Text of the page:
I heard a report on the testimony of Valerie Plame Wilson that she was asked about being tailed while going to work at CIA Headquarters at Langley, and she replied that in the CIA you are trained to lose anyone tailing you.
I was aghast to hear such lying by omission. I served as a Russian linguist in the Air Force Security Service, and the first security lesson we learned was that the enemy was not as dumb as we thought. We could think we were very clever and could easily outsmart them, but they knew where we worked and just watched our comings and goings.
As an example, I attended classes on Soviet missile test range activities at the National Security Agency (NSA) at Fort Meade, Maryland in 1964. Our security briefing made it very clear that the Soviets already knew who we were, and had a good idea of why we were at NSA.
Did the Soviets assign an “Ivan Bondsky” agent to track us? No. Identifying and tracking us was low-level clerk work.
First, after completion of Basic Training the Air Force sent Russian language trainees to either the University of Syracuse or to Indiana University. At both Syracuse and Indiana the Air Force had faculty, classrooms, and dormitories separate from the university, and Air Force language students attended classes in uniform. For those unfamiliar with military uniforms, a group which now includes most Americans, I would like to point out that each of us, when in uniform, wore a name tag prominently displayed over a breast pocket.
Since Russian language school lasted nine months, even the dumbest, laziest Soviet spy-clerk had plenty of time to identify us all.
If, after we were in language school for nine months, the Soviets still were unsure what we were up to, our next assignment may have helped clear up any confusion. We were all sent to the United States Air Force Security Service Headquarters at Goodfellow Air Force Base, San Angelo, Texas, for three months of Radio Intercept School.
Of course the Soviets didn't know that Goodfellow AFB was a communications intelligence base, right?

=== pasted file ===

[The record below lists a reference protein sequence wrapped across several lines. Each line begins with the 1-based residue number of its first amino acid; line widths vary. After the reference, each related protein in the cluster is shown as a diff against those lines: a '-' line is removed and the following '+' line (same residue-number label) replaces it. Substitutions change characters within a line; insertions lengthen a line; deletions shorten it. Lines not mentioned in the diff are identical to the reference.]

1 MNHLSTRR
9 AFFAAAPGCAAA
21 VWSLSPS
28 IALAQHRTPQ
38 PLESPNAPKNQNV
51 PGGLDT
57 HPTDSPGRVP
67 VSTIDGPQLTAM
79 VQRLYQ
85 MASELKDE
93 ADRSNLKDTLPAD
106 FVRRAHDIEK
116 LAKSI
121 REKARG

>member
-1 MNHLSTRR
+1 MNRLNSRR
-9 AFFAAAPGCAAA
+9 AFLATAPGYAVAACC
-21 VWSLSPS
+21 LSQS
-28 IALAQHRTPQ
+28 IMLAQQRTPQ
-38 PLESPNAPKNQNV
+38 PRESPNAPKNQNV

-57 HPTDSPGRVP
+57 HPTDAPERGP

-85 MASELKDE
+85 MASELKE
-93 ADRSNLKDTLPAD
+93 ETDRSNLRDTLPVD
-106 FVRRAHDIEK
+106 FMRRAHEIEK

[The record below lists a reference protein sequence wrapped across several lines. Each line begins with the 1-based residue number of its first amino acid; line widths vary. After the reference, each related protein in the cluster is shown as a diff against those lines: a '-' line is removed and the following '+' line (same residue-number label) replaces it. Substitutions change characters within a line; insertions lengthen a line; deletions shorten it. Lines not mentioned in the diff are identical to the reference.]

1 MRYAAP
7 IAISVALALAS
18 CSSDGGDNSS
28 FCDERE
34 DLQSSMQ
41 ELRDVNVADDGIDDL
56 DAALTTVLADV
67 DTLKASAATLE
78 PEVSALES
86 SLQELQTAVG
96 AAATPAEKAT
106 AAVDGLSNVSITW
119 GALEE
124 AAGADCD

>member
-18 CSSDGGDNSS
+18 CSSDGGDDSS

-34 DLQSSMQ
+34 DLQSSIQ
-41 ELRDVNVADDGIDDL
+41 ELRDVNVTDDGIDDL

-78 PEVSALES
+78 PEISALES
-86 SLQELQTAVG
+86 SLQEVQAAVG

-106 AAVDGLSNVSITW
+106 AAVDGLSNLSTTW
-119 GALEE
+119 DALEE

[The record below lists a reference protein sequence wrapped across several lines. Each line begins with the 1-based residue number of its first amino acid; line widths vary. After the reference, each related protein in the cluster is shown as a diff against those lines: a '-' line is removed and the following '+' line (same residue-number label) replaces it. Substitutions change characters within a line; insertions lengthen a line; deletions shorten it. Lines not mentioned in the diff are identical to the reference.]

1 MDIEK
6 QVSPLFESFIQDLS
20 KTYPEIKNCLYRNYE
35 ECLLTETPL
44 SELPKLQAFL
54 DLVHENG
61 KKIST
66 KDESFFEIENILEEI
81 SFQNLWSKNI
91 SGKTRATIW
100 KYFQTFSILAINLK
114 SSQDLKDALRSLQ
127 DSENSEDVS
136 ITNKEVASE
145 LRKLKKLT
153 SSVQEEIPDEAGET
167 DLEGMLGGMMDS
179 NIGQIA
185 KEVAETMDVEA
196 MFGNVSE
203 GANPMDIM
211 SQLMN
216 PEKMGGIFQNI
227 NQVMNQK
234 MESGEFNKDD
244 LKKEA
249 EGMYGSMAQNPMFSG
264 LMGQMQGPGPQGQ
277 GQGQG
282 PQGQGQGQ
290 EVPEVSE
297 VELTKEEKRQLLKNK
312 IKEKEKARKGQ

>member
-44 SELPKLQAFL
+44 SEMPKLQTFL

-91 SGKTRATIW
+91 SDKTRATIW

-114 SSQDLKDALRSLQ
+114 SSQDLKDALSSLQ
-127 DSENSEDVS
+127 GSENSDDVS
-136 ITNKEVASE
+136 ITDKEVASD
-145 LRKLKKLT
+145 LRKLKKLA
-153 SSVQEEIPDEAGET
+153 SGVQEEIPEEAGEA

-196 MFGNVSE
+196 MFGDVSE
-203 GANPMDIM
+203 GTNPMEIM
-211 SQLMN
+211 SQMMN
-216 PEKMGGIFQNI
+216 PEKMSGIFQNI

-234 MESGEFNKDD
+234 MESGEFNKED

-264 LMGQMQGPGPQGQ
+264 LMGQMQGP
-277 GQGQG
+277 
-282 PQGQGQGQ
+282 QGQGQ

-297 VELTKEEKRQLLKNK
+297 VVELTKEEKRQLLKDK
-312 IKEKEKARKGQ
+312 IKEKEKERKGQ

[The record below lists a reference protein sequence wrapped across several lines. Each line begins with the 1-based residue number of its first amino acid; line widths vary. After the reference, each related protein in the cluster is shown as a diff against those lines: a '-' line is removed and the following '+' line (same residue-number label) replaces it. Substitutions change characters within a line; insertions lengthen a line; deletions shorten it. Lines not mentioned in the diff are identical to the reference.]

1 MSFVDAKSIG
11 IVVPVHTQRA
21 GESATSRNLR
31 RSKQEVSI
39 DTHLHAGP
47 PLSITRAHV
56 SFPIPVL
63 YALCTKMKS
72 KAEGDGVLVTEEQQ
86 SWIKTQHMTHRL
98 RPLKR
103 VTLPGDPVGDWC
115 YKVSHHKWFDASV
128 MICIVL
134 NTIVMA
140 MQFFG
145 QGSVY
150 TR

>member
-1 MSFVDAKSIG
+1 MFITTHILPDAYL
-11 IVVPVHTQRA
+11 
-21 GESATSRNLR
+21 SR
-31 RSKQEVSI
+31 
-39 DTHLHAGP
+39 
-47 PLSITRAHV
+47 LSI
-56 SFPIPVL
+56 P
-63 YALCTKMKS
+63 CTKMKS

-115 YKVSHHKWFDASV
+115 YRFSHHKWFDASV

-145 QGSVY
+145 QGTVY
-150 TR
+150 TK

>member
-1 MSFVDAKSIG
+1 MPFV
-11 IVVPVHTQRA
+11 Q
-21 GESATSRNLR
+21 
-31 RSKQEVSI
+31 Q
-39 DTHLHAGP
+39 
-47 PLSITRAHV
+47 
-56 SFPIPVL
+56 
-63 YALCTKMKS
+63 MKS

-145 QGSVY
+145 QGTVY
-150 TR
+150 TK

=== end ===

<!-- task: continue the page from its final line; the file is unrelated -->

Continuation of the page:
From Goodfellow most Russian linguists were sent to work at bases in England, Germany, Italy, Korea, Japan, and Alaska. However, as I previously mentioned, some of us were sent to NSA for specialized training in intercepting Soviet missile test activities. After NSA we were sent to one of four bases – Karamürsel, Trabzon, and Samsun, Turkey; or Peshawar, Pakistan.
Since the Air Force chose these four sites because of proximity to the Soviet missile test ranges, we might credit the Soviets with enough intelligence to figure out why we were there too, mightn't we?
Maybe the Soviets were also smart enough to notice that we used both HF (high frequency) and VHF (very high frequency) antennas. Since aircraft used VHF instead of HF, they probably figured out that a bunch of Air Force Russian language specialists were interested in more than just aircraft movement. What Soviet activity was conducted on HF?
Of interest to the United States Air Force, only the missile test ranges.
Of course, we never told our wives and families anything about what we were doing. They were surprised many years later when we were finally “cold” for intelligence purposes to find out the details of our jobs. They knew all along that our assignment was to intercept Soviet radio communications, because our unclassified job title was Russian Language Intercept and Analysis Specialist. However, for over a decade, only those of us with specialized missile net training, and the Soviets of course, knew we were intercepting test missile developments.
So it is with Valerie Plame, “covert” agent. Only an idiot or a Democrat would think the “enemy” didn’t know she once was, but no longer is, a covert agent.
For those with limited abilities, let us run through it in simple terms. To aid your comprehension, I’ll type very slowly.
A woman is seen going to work daily at CIA Headquarters, Langley, Virginia. As is the standard practice, her identification is determined by tracing back from her automobile license plate and other bits of public information.
“It seems that she worked overseas for several years.”
“Interesting, isn’t it, that she now works at the CIA?”
“I wonder who she was working for in her overseas jobs before she started working at the CIA?” puzzles the simple agent of an unidentified foreign intelligence service.
“I see in Who’s Who that she is married to a former ambassador to Gabon and São Tomé and Príncipe, Joseph C. Wilson 4th.”
“I see that over ten years ago the CIA inadvertently gave the Cubans access to her identity. I wonder if Cuba told the Russians?”
“No, of course not. The CIA knows the Cubans and Russians are too stupid to trace Ms. Plame to where she worked then and after, and who she worked with and for.”
“It’s always good to have stupid enemies.”
“The motto of the Clinton administration: ‘Never overestimate the intelligence of your enemy.’”
“Lucky for the CIA and Ms. Plame that they taught her how to avoid being tailed to work.”
“I see she also notes that not everyone on the Georgetown cocktail circuit knew she was a covert agent.”
“I’ll drink to that.”
”для здарове, товариш!”
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